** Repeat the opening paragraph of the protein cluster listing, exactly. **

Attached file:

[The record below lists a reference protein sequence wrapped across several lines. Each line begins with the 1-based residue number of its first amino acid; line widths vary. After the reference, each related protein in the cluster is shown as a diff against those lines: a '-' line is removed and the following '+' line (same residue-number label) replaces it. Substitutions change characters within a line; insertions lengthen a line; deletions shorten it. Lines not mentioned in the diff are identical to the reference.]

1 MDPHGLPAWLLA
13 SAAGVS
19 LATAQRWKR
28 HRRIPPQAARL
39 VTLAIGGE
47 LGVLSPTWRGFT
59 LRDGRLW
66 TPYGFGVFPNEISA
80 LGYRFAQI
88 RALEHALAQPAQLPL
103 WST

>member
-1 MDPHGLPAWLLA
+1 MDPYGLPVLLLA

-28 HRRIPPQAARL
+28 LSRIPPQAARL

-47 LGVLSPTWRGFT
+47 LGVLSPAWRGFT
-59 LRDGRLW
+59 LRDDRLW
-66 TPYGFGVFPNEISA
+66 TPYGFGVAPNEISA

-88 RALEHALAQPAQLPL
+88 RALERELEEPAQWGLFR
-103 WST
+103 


[The record below lists a reference protein sequence wrapped across several lines. Each line begins with the 1-based residue number of its first amino acid; line widths vary. After the reference, each related protein in the cluster is shown as a diff against those lines: a '-' line is removed and the following '+' line (same residue-number label) replaces it. Substitutions change characters within a line; insertions lengthen a line; deletions shorten it. Lines not mentioned in the diff are identical to the reference.]